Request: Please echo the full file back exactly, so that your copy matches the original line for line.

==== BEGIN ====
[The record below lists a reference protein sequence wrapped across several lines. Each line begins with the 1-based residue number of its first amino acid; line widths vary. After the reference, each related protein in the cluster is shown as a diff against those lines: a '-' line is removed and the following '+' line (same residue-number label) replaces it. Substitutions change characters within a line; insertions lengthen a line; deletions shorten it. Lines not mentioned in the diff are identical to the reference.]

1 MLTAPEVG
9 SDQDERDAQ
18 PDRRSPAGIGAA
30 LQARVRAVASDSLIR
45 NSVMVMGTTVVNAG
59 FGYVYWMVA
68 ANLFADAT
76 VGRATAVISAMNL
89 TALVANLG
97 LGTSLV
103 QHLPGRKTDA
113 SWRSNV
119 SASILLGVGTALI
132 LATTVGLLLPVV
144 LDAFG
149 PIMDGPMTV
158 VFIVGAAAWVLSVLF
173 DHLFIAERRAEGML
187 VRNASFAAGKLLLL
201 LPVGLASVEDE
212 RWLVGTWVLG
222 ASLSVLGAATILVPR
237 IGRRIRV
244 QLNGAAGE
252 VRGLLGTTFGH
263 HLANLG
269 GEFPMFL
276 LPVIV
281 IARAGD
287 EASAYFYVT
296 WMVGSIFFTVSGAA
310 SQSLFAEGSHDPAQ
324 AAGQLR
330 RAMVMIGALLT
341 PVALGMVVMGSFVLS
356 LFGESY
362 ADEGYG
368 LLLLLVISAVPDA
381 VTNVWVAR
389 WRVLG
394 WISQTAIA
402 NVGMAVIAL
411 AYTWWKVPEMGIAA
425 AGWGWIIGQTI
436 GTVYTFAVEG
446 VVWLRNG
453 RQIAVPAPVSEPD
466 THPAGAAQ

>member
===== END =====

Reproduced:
[The record below lists a reference protein sequence wrapped across several lines. Each line begins with the 1-based residue number of its first amino acid; line widths vary. After the reference, each related protein in the cluster is shown as a diff against those lines: a '-' line is removed and the following '+' line (same residue-number label) replaces it. Substitutions change characters within a line; insertions lengthen a line; deletions shorten it. Lines not mentioned in the diff are identical to the reference.]

1 MLTAPEVG
9 SDQDERDAQ
18 PDRRSPAGIGAA
30 LQARVRAVASDSLIR
45 NSVMVMGTTVVNAG
59 FGYVYWMVA
68 ANLFADAT
76 VGRATAVISAMNL
89 TALVANLG
97 LGTSLV
103 QHLPGRKTDA
113 SWRSNV
119 SASILLGVGTALI
132 LATTVGLLLPVV
144 LDAFG
149 PIMDGPMTV
158 VFIVGAAAWVLSVLF
173 DHLFIAERRAEGML
187 VRNASFAAGKLLLL
201 LPVGLASVEDE
212 RWLVGTWVLG
222 ASLSVLGAATILVPR
237 IGRRIRV
244 QLNGAAGE
252 VRGLLGTTFGH
263 HLANLG
269 GEFPMFL
276 LPVIV
281 IARAGD
287 EASAYFYVT
296 WMVGSIFFTVSGAA
310 SQSLFAEGSHDPAQ
324 AAGQLR
330 RAMVMIGALLT
341 PVALGMVVMGSFVLS
356 LFGESY
362 ADEGYG
368 LLLLLVISAVPDA
381 VTNVWVAR
389 WRVLG
394 WISQTAIA
402 NVGMAVIAL
411 AYTWWKVPEMGIAA
425 AGWGWIIGQTI
436 GTVYTFAVEG
446 VVWLRNG
453 RQIAVPAPVSEPD
466 THPAGAAQ

>member